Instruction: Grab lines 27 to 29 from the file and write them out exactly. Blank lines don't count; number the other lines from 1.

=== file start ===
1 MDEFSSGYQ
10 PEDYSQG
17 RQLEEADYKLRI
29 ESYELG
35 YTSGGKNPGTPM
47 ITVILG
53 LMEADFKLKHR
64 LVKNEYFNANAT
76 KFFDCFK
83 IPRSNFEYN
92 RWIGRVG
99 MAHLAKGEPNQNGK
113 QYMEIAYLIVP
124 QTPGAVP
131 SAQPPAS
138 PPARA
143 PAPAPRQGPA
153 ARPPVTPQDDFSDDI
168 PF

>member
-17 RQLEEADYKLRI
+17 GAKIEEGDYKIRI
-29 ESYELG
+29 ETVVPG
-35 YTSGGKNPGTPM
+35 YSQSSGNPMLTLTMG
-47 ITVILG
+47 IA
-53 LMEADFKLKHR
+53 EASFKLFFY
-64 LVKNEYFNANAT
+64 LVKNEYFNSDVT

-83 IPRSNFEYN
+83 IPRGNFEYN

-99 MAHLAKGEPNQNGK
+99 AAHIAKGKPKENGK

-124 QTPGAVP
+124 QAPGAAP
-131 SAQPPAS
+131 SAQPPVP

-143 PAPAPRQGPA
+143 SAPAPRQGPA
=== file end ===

-47 ITVILG
+47 IA
-53 LMEADFKLKHR